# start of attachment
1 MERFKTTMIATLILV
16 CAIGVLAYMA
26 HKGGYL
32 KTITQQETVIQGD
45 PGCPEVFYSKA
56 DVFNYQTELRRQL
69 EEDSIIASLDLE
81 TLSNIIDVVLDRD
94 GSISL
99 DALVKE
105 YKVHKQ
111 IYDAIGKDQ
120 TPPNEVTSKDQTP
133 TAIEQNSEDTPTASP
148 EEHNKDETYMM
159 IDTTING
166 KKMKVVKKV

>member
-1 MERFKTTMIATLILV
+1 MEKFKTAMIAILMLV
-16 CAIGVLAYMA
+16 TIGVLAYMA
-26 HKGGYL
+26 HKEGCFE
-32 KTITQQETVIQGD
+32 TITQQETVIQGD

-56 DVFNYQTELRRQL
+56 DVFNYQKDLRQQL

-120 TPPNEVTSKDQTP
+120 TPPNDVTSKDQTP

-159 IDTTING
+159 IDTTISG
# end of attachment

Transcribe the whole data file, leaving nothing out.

1 MERFKTTMIATLILV
16 CAIGVLAYMA
26 HKGGYL
32 KTITQQETVIQGD
45 PGCPEVFYSKA
56 DVFNYQTELRRQL
69 EEDSIIASLDLE
81 TLSNIIDVVLDRD
94 GSISL
99 DALVKE
105 YKVHKQ
111 IYDAIGKDQ
120 TPPNEVTSKDQTP
133 TAIEQNSEDTPTASP
148 EEHNKDETYMM
159 IDTTING
166 KKMKVVKKV

>member
-1 MERFKTTMIATLILV
+1 MEKFKTAMIAILMLV
-16 CAIGVLAYMA
+16 TIGVLAYMA
-26 HKGGYL
+26 HKEGCFE
-32 KTITQQETVIQGD
+32 TITQQETVIQGD

-56 DVFNYQTELRRQL
+56 DVFNYQKDLRQQL

-120 TPPNEVTSKDQTP
+120 TPPNDVTSKDQTP

-159 IDTTING
+159 IDTTISG